Killer hornets – otherwise known as Vespa mandarinia – are attacking and killing residents of China, reports CNN on Sept. 27. The aggressive hornet, colloquially known as a “yak-killer,” is the world's largest hornet. At two inches in length and a three-inch wingspan, the giant hornet packs a stinger full of potent venom. Twenty-eight people have already lost their lives to killer hornet stings this summer.
China's central Shaanxi province has been hardest hit, as most of the deaths have occurred within the last three months, with close to 600 individuals claiming to have been stung. Many are still recovering in hospitals.
While an individual allergic to bees could die from any resulting sting, the sting from a giant hornet is especially deadly – their venom contains a neurotoxin called mandaratoxin, which in the case of multiple stings, can easily prove to be fatal.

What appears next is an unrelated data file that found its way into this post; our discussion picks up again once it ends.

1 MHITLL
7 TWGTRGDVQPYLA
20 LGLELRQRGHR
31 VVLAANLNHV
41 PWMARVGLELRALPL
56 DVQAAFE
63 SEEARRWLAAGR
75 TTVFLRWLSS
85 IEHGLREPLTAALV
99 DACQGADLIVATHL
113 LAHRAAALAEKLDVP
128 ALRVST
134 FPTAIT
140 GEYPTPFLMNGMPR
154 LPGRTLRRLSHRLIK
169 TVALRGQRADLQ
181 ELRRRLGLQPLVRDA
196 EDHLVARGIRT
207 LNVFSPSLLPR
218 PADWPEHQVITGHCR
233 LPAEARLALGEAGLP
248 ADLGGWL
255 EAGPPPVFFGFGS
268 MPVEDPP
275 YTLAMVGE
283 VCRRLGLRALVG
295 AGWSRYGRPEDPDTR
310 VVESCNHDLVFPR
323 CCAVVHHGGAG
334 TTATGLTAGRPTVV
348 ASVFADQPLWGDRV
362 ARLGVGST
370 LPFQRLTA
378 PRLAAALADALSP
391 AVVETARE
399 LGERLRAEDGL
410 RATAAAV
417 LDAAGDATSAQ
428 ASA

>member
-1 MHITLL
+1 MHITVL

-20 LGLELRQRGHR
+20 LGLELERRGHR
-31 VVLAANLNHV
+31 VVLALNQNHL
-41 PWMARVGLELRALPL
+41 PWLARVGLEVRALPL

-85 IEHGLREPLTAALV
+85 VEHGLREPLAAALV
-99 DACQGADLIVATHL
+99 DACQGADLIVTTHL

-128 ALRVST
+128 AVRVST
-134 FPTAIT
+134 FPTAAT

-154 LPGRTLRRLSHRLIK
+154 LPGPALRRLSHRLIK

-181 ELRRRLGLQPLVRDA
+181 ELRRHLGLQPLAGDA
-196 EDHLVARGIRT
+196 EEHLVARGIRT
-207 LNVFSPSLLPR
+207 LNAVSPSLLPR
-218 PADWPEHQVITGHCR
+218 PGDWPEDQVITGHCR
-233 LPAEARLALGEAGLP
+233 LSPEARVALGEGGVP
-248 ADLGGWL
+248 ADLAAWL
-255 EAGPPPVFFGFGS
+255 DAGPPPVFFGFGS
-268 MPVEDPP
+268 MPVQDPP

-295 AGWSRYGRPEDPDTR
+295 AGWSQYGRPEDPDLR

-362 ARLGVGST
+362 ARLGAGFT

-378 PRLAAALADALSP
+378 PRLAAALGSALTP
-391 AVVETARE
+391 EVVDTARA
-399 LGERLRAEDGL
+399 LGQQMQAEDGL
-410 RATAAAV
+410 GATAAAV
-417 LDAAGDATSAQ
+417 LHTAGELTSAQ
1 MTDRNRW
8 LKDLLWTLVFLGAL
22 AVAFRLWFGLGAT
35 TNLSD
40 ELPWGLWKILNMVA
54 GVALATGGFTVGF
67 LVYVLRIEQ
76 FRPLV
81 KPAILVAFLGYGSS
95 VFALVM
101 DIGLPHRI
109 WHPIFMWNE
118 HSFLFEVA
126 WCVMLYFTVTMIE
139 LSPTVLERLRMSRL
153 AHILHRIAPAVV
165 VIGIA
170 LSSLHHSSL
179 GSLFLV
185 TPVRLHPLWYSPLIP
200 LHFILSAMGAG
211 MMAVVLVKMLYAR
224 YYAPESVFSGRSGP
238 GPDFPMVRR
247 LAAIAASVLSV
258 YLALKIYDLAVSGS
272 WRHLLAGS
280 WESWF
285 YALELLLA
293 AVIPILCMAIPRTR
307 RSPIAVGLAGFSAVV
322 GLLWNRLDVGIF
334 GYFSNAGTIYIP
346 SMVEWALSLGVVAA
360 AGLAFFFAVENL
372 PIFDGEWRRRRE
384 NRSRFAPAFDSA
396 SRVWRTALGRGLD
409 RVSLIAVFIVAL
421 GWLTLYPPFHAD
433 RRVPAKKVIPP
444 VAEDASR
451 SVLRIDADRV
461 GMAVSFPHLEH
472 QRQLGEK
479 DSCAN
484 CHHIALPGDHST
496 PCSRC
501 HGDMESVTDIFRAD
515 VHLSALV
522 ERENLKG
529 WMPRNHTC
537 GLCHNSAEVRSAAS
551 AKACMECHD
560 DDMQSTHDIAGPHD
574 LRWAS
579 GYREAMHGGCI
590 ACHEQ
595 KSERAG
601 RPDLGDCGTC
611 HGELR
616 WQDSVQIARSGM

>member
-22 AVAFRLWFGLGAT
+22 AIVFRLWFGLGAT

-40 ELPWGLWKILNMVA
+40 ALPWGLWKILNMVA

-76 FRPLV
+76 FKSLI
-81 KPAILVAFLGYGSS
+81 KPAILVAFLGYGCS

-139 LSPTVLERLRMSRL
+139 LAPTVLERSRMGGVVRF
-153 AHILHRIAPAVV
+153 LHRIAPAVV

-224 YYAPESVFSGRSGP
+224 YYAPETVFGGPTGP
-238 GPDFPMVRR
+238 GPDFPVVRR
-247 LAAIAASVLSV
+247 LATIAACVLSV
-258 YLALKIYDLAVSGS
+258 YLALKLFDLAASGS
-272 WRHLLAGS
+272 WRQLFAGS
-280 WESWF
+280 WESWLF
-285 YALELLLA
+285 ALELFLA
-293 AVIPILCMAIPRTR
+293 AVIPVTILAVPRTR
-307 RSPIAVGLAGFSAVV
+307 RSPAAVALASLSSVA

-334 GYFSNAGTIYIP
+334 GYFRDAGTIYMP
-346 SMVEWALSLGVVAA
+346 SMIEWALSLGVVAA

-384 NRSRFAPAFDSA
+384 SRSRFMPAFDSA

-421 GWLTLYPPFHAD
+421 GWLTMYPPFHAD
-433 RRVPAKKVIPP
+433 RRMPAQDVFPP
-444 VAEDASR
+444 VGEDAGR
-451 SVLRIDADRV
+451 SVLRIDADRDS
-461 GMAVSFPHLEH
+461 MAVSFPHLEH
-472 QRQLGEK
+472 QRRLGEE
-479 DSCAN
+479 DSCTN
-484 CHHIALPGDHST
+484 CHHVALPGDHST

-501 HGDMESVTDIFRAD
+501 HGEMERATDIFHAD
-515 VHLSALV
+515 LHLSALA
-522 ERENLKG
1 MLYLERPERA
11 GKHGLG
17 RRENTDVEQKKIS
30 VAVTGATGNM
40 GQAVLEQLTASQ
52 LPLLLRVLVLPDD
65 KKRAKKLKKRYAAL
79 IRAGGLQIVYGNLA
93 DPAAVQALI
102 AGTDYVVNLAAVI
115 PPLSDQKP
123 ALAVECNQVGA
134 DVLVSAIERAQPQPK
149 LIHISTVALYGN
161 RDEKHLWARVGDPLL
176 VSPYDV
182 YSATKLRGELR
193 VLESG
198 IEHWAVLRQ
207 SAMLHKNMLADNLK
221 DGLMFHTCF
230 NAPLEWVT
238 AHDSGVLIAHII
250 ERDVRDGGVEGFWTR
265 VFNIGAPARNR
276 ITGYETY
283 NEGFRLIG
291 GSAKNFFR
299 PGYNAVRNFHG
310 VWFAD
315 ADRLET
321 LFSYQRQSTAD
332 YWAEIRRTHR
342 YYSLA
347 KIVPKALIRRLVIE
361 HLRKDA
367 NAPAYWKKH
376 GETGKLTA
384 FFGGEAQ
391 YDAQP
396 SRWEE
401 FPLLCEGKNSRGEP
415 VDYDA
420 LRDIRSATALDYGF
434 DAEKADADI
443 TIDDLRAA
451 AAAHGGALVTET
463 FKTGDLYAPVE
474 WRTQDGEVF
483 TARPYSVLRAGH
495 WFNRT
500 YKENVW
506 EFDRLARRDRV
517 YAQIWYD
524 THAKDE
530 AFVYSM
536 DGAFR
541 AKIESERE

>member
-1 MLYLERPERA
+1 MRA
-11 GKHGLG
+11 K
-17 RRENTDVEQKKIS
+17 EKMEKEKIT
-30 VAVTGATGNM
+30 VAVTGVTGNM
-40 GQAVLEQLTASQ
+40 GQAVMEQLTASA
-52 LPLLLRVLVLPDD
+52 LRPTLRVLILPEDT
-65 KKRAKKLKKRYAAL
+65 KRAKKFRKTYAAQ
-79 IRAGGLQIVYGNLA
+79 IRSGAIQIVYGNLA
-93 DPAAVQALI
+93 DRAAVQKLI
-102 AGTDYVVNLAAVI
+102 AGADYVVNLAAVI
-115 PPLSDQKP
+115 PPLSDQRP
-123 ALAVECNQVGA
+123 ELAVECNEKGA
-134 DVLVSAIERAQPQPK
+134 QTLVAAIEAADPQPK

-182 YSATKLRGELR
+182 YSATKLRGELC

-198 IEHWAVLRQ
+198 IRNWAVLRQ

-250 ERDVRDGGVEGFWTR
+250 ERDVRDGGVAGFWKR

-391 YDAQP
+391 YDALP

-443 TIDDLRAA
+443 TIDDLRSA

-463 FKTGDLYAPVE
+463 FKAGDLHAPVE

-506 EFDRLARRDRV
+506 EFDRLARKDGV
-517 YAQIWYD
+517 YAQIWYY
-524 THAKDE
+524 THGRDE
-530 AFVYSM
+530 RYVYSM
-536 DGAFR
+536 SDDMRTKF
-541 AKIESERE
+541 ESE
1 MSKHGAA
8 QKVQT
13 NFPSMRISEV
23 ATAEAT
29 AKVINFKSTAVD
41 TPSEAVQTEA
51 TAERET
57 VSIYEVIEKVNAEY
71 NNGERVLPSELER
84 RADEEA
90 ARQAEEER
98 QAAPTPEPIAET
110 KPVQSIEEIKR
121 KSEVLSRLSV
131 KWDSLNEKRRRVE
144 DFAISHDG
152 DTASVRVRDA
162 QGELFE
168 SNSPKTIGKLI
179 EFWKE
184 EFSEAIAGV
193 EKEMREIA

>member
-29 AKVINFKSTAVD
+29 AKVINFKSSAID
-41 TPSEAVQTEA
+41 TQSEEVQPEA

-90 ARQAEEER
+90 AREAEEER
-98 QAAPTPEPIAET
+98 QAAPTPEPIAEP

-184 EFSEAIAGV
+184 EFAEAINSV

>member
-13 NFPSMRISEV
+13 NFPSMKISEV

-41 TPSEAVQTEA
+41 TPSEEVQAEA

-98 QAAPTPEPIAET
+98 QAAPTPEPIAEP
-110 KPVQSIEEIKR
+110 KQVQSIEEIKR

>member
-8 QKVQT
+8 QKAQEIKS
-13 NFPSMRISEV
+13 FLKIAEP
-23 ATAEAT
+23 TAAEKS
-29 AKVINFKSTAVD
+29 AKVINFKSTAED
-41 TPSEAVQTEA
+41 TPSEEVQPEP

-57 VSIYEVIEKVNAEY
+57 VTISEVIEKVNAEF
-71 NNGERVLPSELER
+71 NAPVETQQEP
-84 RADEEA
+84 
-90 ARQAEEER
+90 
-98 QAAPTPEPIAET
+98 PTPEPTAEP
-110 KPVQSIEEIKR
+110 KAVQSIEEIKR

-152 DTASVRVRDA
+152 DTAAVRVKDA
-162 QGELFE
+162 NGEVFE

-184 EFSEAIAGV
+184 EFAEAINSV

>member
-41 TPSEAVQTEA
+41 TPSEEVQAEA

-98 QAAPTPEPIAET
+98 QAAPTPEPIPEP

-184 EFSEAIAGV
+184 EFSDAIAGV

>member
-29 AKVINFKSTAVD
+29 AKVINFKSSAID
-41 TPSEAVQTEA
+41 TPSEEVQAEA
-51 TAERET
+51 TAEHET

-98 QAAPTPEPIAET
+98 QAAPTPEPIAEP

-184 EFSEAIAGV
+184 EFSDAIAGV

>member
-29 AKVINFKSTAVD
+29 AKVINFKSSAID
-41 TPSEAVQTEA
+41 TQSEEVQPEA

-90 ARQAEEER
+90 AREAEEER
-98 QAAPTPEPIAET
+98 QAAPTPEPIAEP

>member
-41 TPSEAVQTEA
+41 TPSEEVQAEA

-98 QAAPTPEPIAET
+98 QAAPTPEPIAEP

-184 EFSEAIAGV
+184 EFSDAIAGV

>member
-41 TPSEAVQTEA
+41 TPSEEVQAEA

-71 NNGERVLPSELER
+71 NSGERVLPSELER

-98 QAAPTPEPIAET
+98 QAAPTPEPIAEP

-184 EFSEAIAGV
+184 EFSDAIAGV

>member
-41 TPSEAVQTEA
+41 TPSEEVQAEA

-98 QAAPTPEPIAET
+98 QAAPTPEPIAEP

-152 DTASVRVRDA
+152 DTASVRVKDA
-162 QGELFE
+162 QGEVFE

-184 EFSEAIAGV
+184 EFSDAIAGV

Resident Chen Changlin was attacked while working in the rice fields.
“I ran and shouted for help, but the hornets chased me about 200 meters, and stung me for more than three minutes,” Changlin said.
“The more you run, the more they want to chase you,” said another victim, who was ravaged by the killer bees. CNN reports that the man’s kidneys were overloaded trying to filter out the neurotoxin; his urine was the color of soy sauce.
CNN says the hornets are “carnivorous killers, according to the non-profit Honeybee Conservancy. The species feed their young with the larvae of other insects and use their talons and mandibles to sever the limbs and heads of their prey. The hornet's venom sting is a neurotoxin so powerful that it dissolves human tissue.”